JOHN MANSFIELD THOMSON
An appreciation by ERIC VAN TASSEL
John Mansfield Thomson, the founding editor of the quarterly 'Early Music'
and a distinguished historian of the music and culture of his native New
Zealand, died early on Saturday morning (11 September) in hospital in Wellington.
It is for others, who knew him better than I did, to write his obituary;
but I do want to pay my own tribute to a man of great charm and character
who had a profound influence on me. For by engaging me as Record Reviews
Editor for 'Early Music' in 1981, John Thomson started me on the road to
my present precarious but fascinating existence as a freelance writer.
John made you think of 'Early Music' more as a family than as a business
enterprise, and I was thankful to remain a member of that family after I
returned to the USA in 1985. By then I had long since lost count of the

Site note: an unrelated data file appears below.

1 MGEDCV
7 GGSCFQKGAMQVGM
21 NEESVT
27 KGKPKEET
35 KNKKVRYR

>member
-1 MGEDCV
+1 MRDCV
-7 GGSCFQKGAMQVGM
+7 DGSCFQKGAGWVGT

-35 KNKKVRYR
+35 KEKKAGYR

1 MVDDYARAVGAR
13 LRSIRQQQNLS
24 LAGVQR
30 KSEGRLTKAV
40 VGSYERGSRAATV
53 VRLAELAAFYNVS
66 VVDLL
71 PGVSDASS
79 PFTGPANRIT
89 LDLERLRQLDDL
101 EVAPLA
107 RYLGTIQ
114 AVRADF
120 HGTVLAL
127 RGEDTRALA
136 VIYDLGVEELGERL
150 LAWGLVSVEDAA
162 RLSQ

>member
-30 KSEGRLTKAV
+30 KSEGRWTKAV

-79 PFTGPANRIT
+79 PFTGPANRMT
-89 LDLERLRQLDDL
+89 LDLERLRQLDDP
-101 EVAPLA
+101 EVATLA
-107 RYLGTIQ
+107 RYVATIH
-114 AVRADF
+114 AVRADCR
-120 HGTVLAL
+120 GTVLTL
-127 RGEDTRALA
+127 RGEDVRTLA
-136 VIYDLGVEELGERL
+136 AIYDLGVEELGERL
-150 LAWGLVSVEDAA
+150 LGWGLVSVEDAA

number of great musicians I had met at 'Early Music' receptions. But when,
after ten years back home, my wife and I decided to return to England for
good, we did so partly in order to be near the centre of the early music
world - a centre which, thanks to JMT's achievement, has since 1973 been
defined as 'wherever "Early Music" comes from'.
For JMT had had the wisdom to see that starting such a journal - and
at precisely the right moment - would give the early music community a focus
it had previously lacked. It seems to me no exaggeration to say that JMT
set up a standard under which historically informed performance would continue
to be intellectually rigorous yet artistically flexible, healthily competitive
but always collegial.
Like many New Zealanders, John became a citizen of Europe without ceasing
to be fiercely patriotic. He taught me how to pronounce the name of Inia
Te Wiata and arranged for Kiwi Records to send me a treasured copy of Inia's
LP 'Waiata Maori'; he was seriously loyal to his country's wines; and he
introduced me (and many other 'E.M.' contributors) to the kiwi-fruit pavlova
at Shampers, the wine bar run by two New Zealanders, hard by Regent Street
and hence convenient for the journal when it enjoyed the fabulously grand
setting of Ely House.
Copyright © Eric Van Tassel,
September 17th 1999
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